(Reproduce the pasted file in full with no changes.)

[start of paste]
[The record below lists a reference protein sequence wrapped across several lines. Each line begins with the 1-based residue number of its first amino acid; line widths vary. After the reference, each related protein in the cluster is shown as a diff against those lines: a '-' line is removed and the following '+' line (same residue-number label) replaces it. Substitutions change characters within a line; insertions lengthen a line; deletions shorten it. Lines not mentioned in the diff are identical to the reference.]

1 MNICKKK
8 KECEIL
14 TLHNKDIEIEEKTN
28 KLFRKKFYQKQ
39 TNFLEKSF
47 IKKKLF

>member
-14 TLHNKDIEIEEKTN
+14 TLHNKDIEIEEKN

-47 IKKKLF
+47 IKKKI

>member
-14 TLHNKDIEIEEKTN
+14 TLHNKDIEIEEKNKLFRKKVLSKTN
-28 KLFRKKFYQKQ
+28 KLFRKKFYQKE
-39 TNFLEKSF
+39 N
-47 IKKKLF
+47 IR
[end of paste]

[The record below lists a reference protein sequence wrapped across several lines. Each line begins with the 1-based residue number of its first amino acid; line widths vary. After the reference, each related protein in the cluster is shown as a diff against those lines: a '-' line is removed and the following '+' line (same residue-number label) replaces it. Substitutions change characters within a line; insertions lengthen a line; deletions shorten it. Lines not mentioned in the diff are identical to the reference.]

1 MNICKKK
8 KECEIL
14 TLHNKDIEIEEKTN
28 KLFRKKFYQKQ
39 TNFLEKSF
47 IKKKLF

>member
-14 TLHNKDIEIEEKTN
+14 TLHNKDIEIEEKN

-47 IKKKLF
+47 IKKKI

>member
-14 TLHNKDIEIEEKTN
+14 TLHNKDIEIEEKNKLFRKKVLSKTN
-28 KLFRKKFYQKQ
+28 KLFRKKFYQKE
-39 TNFLEKSF
+39 N
-47 IKKKLF
+47 IR